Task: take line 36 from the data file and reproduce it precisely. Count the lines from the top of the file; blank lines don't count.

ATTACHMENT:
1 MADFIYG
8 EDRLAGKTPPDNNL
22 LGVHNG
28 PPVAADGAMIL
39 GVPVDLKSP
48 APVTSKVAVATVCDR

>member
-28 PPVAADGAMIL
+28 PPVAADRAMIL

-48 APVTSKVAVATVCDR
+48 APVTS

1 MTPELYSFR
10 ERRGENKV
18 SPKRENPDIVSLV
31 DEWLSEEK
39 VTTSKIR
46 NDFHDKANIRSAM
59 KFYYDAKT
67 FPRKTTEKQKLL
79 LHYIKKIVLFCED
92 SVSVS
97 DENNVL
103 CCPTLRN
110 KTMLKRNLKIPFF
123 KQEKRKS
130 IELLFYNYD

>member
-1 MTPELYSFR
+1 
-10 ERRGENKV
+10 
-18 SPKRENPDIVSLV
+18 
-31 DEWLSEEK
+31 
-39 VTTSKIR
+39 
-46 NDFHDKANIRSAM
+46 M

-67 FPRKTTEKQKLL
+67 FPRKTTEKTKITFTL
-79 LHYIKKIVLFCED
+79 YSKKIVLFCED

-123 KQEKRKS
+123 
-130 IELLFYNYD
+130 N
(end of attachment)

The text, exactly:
-39 VTTSKIR